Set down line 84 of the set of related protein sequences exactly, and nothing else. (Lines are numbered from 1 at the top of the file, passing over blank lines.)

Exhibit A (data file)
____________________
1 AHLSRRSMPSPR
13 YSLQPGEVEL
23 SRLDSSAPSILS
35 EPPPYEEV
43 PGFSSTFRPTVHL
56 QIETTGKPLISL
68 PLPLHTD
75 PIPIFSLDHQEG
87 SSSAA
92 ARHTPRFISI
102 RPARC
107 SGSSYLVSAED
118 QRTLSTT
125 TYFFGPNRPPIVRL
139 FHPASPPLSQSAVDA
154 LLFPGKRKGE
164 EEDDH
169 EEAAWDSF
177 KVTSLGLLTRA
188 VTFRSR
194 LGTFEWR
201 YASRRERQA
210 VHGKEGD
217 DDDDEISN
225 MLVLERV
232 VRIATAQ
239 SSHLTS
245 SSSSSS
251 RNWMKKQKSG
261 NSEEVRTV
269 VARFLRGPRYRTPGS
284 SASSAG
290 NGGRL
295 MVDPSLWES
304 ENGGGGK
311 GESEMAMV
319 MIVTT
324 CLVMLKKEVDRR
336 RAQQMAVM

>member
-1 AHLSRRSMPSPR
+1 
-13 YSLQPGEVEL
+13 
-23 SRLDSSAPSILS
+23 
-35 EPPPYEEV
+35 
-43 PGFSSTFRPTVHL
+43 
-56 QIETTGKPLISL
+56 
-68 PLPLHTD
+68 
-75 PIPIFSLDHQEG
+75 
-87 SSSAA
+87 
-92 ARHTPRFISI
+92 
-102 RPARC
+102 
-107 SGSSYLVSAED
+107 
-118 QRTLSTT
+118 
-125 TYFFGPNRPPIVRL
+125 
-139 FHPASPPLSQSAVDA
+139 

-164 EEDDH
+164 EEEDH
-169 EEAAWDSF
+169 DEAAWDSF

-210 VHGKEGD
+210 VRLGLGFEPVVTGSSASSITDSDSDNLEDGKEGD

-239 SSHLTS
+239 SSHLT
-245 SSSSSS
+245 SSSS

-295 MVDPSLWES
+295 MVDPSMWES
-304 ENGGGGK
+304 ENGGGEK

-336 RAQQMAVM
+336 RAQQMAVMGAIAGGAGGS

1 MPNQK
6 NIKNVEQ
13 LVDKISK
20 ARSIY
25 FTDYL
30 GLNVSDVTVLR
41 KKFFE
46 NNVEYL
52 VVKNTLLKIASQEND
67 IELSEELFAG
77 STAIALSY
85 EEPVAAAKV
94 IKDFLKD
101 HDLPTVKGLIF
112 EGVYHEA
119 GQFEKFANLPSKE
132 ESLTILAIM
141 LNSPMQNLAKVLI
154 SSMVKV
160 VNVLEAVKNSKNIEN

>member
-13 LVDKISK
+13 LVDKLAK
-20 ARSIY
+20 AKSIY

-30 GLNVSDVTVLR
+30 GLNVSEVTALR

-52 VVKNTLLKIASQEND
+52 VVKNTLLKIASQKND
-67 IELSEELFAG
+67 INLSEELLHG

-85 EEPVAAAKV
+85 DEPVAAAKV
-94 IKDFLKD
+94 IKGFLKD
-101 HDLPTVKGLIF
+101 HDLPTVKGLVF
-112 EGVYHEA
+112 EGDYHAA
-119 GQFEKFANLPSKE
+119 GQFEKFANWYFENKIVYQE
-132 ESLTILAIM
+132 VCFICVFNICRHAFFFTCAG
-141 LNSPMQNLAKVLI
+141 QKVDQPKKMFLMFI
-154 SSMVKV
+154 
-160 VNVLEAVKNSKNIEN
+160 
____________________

+304 ENGGGEK